these seven hills will be your resting place
our sons and our daughters
may never feel the grace

within the towers,within the halls of this town
this prodigal son has come full circle
one full circle around
CHORUS

our children will lay on your hills
our fathers will find us and comfort us still
blood of the centuries, you have seen enough
but there is a time for love within the towers,
within the halls of this town
this prodigal son has come full circle
one full circle around

CHORUS
(our sons and our daughterswill lay on your hills) jerusalem
(our fathers will find usand comfort us now) jerusalem
(our sons and our daughterswill lay on your hills) jerusalem
(our fathers will find usand comfort us then) jerusalem

5 Comments:

At February 13, 2007 8:06 PM, Blogger MichaelBains said...

I never got to see the backyard before it was Turnpike. Then the woods across the street were Developed, so no more campground.

The singer sounds just like Heather MacLeod, by the way. Very cool with guitar.

But Bob Evans? Eh... mmmmmmm... bahhhb ehhhvinnns... Nope. LOL! I still wouldn't do a mass. Except maybe christmas at a really old church.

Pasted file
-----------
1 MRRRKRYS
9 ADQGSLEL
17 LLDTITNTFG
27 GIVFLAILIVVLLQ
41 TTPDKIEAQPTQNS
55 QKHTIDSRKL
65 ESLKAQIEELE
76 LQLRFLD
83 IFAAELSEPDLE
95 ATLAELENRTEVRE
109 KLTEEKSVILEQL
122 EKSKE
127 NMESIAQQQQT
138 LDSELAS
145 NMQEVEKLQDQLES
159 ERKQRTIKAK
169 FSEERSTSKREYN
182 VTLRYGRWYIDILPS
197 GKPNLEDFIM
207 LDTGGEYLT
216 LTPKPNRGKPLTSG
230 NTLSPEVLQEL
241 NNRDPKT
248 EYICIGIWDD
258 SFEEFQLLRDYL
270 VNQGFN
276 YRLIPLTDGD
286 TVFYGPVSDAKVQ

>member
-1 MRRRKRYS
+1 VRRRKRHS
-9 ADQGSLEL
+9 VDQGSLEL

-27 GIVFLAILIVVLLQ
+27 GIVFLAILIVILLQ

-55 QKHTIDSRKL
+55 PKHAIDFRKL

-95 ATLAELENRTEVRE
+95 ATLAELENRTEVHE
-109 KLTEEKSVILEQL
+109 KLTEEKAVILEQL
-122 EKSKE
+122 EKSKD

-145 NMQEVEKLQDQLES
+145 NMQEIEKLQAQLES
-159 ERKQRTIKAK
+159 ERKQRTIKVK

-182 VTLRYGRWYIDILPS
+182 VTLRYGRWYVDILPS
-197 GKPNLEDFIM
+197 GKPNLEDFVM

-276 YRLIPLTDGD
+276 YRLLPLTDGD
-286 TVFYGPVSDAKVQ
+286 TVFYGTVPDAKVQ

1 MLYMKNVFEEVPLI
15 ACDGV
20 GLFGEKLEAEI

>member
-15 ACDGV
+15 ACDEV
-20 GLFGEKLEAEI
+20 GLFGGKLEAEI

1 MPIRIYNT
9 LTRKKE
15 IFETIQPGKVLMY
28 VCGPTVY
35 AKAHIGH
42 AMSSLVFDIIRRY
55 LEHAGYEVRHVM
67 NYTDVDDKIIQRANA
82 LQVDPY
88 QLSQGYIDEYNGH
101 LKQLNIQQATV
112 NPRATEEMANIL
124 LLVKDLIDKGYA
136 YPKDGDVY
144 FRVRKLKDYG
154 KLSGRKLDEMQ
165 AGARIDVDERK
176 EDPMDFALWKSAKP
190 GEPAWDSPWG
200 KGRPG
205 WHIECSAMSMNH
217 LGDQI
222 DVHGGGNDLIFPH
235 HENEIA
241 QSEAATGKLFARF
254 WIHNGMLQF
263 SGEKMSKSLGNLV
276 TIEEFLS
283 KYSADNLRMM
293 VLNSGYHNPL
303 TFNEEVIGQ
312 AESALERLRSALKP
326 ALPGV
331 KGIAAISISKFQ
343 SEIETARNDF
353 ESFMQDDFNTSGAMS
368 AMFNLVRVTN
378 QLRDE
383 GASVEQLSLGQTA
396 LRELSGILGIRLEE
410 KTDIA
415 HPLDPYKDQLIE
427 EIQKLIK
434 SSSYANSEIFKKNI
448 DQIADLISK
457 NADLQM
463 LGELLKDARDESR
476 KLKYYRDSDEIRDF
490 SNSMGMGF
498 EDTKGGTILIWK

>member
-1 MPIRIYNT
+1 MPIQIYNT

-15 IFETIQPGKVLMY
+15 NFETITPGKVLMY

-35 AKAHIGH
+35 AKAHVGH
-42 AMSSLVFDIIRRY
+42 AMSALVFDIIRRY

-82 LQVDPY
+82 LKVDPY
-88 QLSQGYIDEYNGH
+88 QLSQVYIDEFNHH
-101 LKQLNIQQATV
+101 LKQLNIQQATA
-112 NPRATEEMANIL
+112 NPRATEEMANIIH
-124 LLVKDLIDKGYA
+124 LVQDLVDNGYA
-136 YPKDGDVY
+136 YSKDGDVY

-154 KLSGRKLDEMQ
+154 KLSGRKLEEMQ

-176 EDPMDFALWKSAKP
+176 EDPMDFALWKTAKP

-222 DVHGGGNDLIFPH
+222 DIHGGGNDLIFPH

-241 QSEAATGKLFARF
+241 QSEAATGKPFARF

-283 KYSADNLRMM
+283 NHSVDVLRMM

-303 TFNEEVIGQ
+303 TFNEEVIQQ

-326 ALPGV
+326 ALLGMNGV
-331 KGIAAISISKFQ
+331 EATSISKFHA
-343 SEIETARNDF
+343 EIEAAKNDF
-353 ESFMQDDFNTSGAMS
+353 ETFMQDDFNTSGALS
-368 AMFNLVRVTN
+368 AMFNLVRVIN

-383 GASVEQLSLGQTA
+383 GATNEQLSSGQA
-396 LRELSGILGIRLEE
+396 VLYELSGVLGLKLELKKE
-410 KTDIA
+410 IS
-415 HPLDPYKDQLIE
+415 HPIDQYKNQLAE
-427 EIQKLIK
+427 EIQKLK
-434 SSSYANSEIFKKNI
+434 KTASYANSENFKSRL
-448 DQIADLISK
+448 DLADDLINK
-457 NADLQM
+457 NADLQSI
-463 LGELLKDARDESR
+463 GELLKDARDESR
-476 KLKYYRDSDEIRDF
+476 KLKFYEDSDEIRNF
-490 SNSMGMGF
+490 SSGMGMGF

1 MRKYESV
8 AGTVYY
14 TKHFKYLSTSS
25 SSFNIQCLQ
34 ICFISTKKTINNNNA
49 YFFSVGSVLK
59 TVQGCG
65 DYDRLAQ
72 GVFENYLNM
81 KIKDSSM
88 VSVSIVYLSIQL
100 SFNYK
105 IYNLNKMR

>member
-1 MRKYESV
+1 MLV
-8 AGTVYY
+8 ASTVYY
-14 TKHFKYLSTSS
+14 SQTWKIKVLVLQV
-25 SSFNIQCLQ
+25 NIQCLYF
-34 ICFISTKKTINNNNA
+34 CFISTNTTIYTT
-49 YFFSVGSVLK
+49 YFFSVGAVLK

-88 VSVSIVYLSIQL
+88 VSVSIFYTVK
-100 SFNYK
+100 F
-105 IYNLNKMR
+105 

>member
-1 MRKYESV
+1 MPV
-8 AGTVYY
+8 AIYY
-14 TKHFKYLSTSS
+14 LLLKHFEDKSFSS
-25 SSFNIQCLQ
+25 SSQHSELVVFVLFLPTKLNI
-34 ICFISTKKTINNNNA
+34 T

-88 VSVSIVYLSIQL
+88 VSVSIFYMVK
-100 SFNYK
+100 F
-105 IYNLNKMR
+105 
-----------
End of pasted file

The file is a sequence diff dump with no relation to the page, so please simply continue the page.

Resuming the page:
RAmen to ending a Catholic political influence!

{-;

 
At February 13, 2007 10:33 PM, Blogger Mando Mama said...

Hey Mr Brains,
My favorite service is still Maundy Thursday/Holy Thursday. I like the time to reflect on the humbling experience of being human. Most Catholic services now have a foot washing thing as part of the service. IF THERE WAS A SENSE OF SERVICE THEME THROUGHOUT THE PRACTICE OF ORGANIZED RELIGION I would probably not have as much to disagree with. But let's face it, the rest of the year sucks.

Remember, me littluns are still easily influenced by the lure of perfect flapjacks swimming in syrup -- not to mention time just with Grandpa. I'm sure that has a lot to do with it.

Cheers,
MM

 
At February 13, 2007 10:53 PM, Blogger Blueberry said...

Seems like most wars have been been waged because of some church or another. That's pretty sad. My Mr B used to go to the Epispopal church, they had some pretty music there, but the UU where I go has pretty music too... sometimes even bluegrass!

As for afterwards, if you can get in there's a cafe with wonderful pancakes (actually is a corn cake) with jalepeno mixed in the batter and black beans on the side. Choice of salsa or syrup (or both). Now that's breakfast!

 
At February 13, 2007 10:55 PM, Blogger Blueberry said...

"Epispopal", sounds like a Freudian typo.

 
At February 14, 2007 6:46 AM, Blogger Mando Mama said...

Howdy Blueberry,

That's right! Religion has been at the heart of SO many horrible wars (some with euphemistic names like, The Crusades, The Inquisition...). I had a good experience as a kid in the Episcopal church (I like the fact that there is no EpiscoPope!) and have often considered trying the UUs. Although I don't guess I can get jalapeno flapjacks or bluegrass gospel with my prayin' up here!